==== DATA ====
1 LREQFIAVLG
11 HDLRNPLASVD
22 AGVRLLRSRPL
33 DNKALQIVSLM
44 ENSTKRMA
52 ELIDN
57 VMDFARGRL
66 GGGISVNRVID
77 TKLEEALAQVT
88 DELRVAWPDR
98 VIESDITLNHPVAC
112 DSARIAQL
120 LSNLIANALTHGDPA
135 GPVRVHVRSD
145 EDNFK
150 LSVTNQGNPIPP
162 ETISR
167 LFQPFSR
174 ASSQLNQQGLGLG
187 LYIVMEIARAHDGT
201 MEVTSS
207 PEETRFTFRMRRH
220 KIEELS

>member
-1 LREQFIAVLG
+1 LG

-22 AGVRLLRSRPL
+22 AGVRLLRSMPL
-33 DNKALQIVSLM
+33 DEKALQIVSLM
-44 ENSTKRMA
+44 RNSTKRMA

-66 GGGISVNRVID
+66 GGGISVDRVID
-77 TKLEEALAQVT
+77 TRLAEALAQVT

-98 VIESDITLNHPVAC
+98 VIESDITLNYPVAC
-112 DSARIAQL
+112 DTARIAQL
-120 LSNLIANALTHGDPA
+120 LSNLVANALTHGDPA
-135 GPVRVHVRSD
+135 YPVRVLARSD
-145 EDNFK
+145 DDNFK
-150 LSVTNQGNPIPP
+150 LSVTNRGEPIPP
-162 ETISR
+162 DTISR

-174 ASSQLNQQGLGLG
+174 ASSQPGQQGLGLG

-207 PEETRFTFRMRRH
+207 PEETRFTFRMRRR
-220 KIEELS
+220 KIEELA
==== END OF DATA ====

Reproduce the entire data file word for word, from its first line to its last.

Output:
1 LREQFIAVLG
11 HDLRNPLASVD
22 AGVRLLRSRPL
33 DNKALQIVSLM
44 ENSTKRMA
52 ELIDN
57 VMDFARGRL
66 GGGISVNRVID
77 TKLEEALAQVT
88 DELRVAWPDR
98 VIESDITLNHPVAC
112 DSARIAQL
120 LSNLIANALTHGDPA
135 GPVRVHVRSD
145 EDNFK
150 LSVTNQGNPIPP
162 ETISR
167 LFQPFSR
174 ASSQLNQQGLGLG
187 LYIVMEIARAHDGT
201 MEVTSS
207 PEETRFTFRMRRH
220 KIEELS

>member
-1 LREQFIAVLG
+1 LG

-22 AGVRLLRSRPL
+22 AGVRLLRSMPL
-33 DNKALQIVSLM
+33 DEKALQIVSLM
-44 ENSTKRMA
+44 RNSTKRMA

-66 GGGISVNRVID
+66 GGGISVDRVID
-77 TKLEEALAQVT
+77 TRLAEALAQVT

-98 VIESDITLNHPVAC
+98 VIESDITLNYPVAC
-112 DSARIAQL
+112 DTARIAQL
-120 LSNLIANALTHGDPA
+120 LSNLVANALTHGDPA
-135 GPVRVHVRSD
+135 YPVRVLARSD
-145 EDNFK
+145 DDNFK
-150 LSVTNQGNPIPP
+150 LSVTNRGEPIPP
-162 ETISR
+162 DTISR

-174 ASSQLNQQGLGLG
+174 ASSQPGQQGLGLG

-207 PEETRFTFRMRRH
+207 PEETRFTFRMRRR
-220 KIEELS
+220 KIEELA